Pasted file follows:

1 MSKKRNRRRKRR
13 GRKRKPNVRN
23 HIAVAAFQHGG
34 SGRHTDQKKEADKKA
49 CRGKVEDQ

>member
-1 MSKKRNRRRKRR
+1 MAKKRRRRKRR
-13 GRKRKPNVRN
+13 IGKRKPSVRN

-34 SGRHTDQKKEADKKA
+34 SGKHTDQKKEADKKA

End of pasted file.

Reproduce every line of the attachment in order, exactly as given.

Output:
1 MSKKRNRRRKRR
13 GRKRKPNVRN
23 HIAVAAFQHGG
34 SGRHTDQKKEADKKA
49 CRGKVEDQ

>member
-1 MSKKRNRRRKRR
+1 MAKKRRRRKRR
-13 GRKRKPNVRN
+13 IGKRKPSVRN

-34 SGRHTDQKKEADKKA
+34 SGKHTDQKKEADKKA